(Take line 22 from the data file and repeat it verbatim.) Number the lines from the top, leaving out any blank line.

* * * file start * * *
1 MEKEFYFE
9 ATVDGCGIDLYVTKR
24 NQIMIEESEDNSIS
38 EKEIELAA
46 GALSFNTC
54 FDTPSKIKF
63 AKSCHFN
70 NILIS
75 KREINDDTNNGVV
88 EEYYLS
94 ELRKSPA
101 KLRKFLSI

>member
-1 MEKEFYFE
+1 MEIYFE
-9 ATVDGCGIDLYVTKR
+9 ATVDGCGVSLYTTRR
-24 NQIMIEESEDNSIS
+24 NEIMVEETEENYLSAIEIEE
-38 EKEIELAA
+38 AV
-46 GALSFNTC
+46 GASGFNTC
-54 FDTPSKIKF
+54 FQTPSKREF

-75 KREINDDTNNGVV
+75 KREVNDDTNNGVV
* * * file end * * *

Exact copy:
-46 GALSFNTC